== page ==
Companies that embed Facebook’s “Like” button on their websites must seek users’ consent to transfer their personal data to the US social network, in line with the bloc’s data privacy laws, Europe’s top court said on Monday.
Website plugins such as Facebook’s “Like” button are a common feature of online retail as companies seek to promote their products on popular social networks, but critics fear the data transfer may breach privacy laws.
The ruling from the Luxembourg-based Court of Justice of the European Union (ECJ) came after a German consumer body sued German online fashion retailer Fashion ID for breaching personal data protection rules via its use of the button on its site.
A German court subsequently sought guidance. ECJ judges said websites and Facebook share joint responsibility.
Under landmark EU data privacy rules adopted last year, a data controller determines why personal data must be collected and processed and also secure consent from users. A data processor only processes personal data on behalf of the controller and is usually a third-party company.
“The operator of a website that features a Facebook ‘Like’ button can be a controller jointly with Facebook in respect of the collection and transmission to Facebook of the personal data of visitors to its website,” the judges said.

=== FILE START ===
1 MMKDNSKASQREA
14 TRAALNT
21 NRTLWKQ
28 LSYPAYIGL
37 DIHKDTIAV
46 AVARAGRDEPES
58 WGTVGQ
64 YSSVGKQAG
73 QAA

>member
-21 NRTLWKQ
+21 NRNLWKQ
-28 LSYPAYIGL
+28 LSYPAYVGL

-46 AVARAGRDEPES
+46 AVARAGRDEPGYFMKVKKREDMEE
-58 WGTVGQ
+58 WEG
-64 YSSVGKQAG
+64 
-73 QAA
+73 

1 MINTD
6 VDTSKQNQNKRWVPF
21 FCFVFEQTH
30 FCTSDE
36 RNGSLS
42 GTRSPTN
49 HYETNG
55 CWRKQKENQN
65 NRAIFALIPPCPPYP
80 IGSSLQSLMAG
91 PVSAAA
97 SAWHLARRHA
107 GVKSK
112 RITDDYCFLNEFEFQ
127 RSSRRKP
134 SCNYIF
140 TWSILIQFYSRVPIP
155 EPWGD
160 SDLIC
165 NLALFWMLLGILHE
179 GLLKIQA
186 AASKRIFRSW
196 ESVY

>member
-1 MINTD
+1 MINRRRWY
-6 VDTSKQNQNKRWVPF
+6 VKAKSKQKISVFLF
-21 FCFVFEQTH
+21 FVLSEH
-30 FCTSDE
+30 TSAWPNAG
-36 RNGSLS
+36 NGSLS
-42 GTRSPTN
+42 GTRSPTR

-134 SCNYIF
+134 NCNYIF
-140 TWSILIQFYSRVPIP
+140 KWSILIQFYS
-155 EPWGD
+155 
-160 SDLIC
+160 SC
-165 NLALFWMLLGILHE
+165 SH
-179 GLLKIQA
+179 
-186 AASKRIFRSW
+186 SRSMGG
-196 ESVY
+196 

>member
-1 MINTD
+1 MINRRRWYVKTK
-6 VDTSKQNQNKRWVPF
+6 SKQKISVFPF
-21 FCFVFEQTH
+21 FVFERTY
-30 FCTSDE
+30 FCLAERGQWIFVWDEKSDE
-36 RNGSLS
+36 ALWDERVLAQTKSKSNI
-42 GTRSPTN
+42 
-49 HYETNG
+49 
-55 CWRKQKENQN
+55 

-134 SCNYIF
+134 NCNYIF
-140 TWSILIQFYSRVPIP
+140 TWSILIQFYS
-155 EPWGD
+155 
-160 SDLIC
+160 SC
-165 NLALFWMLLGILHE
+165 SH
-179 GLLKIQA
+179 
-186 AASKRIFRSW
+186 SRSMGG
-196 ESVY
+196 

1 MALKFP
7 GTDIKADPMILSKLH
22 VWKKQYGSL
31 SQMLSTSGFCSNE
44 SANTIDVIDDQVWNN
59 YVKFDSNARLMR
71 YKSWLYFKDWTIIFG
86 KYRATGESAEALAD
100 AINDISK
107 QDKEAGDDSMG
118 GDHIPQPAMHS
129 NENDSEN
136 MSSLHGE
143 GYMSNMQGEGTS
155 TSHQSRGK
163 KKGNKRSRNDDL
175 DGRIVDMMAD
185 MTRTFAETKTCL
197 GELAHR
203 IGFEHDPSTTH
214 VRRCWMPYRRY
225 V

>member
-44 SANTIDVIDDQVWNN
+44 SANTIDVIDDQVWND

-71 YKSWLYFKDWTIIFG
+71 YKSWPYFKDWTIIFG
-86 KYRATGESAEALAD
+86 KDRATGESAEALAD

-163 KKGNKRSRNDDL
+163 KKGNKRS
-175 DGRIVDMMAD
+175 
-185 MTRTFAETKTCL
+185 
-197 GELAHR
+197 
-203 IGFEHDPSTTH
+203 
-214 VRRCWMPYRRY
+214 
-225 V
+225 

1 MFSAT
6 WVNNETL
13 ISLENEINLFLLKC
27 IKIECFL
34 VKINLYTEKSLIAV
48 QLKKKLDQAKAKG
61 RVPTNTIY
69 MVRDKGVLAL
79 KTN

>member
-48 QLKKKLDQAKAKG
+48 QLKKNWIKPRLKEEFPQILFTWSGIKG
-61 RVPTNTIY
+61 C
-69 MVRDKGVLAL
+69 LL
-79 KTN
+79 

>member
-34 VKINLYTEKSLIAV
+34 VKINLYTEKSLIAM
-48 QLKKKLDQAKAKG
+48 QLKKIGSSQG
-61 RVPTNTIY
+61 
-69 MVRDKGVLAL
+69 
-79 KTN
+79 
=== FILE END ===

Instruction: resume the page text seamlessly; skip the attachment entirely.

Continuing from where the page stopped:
The German retailer benefited from a commercial advantage as the ‘Like’ button made its products more visible on Facebook, the court said, though it noted the company is not liable for how Facebook subsequently processes the data.
Facebook said the ruling sheds clarity on website plugins, calling them an important feature of the Internet.
“We are carefully reviewing the court’s decision and will work closely with our partners to ensure they can continue to benefit from our social plugins and other business tools in full compliance with the law,” Jack Gilbert, Facebook’s associate general counsel, said in a statement.
Verbraucherzentrale NRW, the German consumer protection group which took Fashion ID to court, welcomed the ruling. “Companies that profit from user data must now live up to their responsibility,” its head Wolfgang Schuldzinski said.
Germany’s main technology industry association Bitkom however lamented the burden placed on website operators.
“The European court is imposing an enormous responsibility on thousands of website operators – from the small travel blog to the online megastore, as well as the portals of major publishers,” said Bitkom head Bernhard Rohleder.
He said the ruling would not only affect websites with an embedded Facebook “Like” button, but all social media plugins, forcing their operators to reach data agreements or face liability for collecting the data of users.
The ruling is in line with strict data privacy laws adopted by the 28-country bloc last year, said Nils Rauer, a partner at law firm Pinsent Masons.
“The court was right in assessing whether Fashion ID had an interest in collaborating with Facebook by way of embedding the ‘Like’ Button,” Rauer said, adding plugins will continue to be popular notwithstanding the judgment.
“Personally, I do not think that companies will turn away from embedding ‘Like’ buttons due to the judgment. Presumably, they will pay more attention to the embedding process, by way of obtaining dedicated data privacy advice,” Rauer said.